Battery-connected community solar farms completed ahead of RO deadline

Two new £5m community solar farms have been connected to the grid in Stratford and Chesterfield, representing two of the last renewable energy projects to qualify for Renewables Obligation (RO) subsidy entitlement.

The the new solar farms signify what could be the last projects to benefit from the RO Scheme which will expire on Friday (1 April)

The the new solar farms signify what could be the last projects to benefit from the RO Scheme which will expire on Friday (1 April)

Installed on former Defra land by energy efficiency solutions provider Anesco, the Stratford and Chesterfield Community Energy projects will generate a combined total of 8,696MWh of electricity each year – enough to power the equivalent of or more than 2,600 homes.

The solar farms are the only two community energy projects in the country to benefit from being connected to battery storage, with two 1200kWh systems set to store and release energy from the solar farms when it is most needed.

The Stratford and Chesterfield farms - expected to collectively save carbon emissions of 3,600 tonnes - are already live and connected to the grid, and therefore qualify for the RO subsidy scheme, which comes to an end for new projects at the end of the month.

Community support

The Stratford solar project covers an area of 11.8 hectares and will generate 4,696 MWh of electricity per year, while the Chesterfield solar array is approximately 11.6 hectares and will generate 4,000 MWh per year.

The projects will fund Stratford and Chesterfield Solar Arrays through the sale of £3.8m and £3.2m bonds respectively. Surplus profits from the sales will be placed into a community fund directly benefiting local people. The Stratford Hospital Appeal is set to receive £125,000 from Stratford Community Energy over the next 25 years, and around £15,000 will be given to local projects from Chesterfield Community Energy.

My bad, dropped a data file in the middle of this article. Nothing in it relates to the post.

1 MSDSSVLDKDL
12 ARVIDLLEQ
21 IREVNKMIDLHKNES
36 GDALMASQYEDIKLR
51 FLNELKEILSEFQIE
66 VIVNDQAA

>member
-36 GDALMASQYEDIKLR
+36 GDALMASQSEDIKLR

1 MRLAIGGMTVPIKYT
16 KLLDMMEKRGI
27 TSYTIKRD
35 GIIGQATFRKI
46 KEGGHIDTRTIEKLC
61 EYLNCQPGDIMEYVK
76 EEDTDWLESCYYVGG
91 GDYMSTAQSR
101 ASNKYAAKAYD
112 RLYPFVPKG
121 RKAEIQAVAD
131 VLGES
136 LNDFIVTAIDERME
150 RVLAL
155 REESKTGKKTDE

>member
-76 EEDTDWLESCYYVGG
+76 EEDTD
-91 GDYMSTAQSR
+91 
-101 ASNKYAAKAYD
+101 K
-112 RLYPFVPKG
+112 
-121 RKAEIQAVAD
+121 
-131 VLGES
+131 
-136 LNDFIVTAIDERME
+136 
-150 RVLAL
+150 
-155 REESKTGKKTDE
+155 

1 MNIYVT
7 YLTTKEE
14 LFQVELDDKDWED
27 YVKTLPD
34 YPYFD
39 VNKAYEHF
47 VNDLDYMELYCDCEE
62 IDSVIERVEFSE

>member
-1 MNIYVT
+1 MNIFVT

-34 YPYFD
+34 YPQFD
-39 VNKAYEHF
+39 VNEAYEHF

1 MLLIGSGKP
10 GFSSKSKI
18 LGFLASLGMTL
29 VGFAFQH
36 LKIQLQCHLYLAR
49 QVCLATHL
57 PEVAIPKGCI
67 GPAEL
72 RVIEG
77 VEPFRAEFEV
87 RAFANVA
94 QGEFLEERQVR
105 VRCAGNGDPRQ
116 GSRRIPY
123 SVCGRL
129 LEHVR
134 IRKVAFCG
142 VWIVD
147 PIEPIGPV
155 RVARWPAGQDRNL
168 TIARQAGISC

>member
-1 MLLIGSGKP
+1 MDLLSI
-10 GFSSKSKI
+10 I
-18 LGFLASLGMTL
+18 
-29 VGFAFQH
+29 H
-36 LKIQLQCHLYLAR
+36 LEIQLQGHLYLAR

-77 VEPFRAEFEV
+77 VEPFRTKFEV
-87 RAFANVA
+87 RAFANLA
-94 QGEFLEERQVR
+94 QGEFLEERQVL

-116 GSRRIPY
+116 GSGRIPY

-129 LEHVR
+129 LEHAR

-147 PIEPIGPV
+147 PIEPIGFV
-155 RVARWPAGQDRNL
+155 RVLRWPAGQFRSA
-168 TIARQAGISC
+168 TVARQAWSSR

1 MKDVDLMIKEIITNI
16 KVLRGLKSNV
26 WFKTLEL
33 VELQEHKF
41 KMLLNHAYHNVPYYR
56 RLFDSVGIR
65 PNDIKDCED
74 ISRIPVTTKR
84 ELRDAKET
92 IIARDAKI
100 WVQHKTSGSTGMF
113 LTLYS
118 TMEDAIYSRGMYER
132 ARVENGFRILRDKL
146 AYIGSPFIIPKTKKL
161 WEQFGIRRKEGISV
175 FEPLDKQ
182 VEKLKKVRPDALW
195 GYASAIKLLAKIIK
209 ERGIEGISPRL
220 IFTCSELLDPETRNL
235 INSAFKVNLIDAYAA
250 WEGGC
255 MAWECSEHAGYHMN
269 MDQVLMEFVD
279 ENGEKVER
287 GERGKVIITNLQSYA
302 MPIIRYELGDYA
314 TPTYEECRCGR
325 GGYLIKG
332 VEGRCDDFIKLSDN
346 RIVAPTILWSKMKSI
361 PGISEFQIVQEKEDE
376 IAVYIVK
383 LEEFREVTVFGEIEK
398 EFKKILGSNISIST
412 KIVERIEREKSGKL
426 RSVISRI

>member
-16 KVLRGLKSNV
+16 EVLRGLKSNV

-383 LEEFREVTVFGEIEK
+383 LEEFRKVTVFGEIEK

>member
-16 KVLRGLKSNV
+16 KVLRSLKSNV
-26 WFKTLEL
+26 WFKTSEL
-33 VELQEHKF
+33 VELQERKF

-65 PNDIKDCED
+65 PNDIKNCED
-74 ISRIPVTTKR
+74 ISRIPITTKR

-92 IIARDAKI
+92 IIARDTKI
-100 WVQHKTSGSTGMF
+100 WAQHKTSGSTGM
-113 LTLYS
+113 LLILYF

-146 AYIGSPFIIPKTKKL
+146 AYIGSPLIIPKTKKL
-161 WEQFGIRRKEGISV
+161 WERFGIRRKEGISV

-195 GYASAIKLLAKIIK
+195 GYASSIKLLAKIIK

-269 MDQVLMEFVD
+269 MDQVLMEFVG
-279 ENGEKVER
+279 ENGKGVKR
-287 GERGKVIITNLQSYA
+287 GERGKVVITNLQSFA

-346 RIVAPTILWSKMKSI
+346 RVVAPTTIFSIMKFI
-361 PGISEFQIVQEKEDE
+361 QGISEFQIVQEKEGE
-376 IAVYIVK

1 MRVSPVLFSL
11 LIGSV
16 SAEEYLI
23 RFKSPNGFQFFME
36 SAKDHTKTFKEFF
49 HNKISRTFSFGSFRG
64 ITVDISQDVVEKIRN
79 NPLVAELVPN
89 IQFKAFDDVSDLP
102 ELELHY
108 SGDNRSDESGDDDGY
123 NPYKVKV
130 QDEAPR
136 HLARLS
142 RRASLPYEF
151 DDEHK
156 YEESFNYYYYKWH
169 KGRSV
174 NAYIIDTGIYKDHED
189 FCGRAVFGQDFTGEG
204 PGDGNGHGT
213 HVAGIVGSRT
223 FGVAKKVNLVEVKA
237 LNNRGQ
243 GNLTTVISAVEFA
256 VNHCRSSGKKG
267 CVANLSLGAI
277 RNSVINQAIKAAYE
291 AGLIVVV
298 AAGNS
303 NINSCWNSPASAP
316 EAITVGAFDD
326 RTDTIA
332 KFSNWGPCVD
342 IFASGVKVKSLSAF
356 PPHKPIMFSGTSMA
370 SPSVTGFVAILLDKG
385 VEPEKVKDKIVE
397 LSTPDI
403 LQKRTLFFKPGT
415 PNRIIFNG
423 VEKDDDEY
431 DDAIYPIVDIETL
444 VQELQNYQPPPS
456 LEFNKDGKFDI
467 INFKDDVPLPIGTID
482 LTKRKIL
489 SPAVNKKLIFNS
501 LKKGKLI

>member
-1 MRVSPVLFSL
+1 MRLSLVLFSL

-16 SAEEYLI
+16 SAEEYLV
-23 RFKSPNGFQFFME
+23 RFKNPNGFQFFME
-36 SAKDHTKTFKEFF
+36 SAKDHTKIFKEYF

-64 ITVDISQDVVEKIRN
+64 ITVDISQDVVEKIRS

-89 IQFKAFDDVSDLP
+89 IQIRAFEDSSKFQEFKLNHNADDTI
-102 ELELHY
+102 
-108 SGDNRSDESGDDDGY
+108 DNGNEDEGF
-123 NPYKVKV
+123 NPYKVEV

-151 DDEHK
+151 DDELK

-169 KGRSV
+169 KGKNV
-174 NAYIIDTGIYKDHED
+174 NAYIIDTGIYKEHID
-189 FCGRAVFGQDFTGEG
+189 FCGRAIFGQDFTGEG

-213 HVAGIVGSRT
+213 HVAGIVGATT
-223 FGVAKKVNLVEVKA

Members of the public are invited to purchase solar bonds for both solar farms, offering a return of 5% per annum that is paid every six months for the initial three-year term.

Anesco commercial director Delvin Lane said: “It’s been incredibly rewarding supporting projects that are not only benefitting the environment but also the local community. The groups chosen to support are doing fantastic work and we know they will put the funding to very good use.”

RO expiry

The announcement of the new solar farms represents what could be the last projects to benefit from the RO Scheme which will expire on Friday (1 April).

Earlier this week, edie reported on the construction of a new solar farm in Hampshire, with developers warning that the site may be the last utility scale-solar park built in the UK for some time due to the subsidy changes.

The decision to scrap the RO scheme has faced criticism from opposition parties and renewable energy experts who have said it could cost the UK up to £3bn in lost investments.

George Ogleby



| renewables | solar


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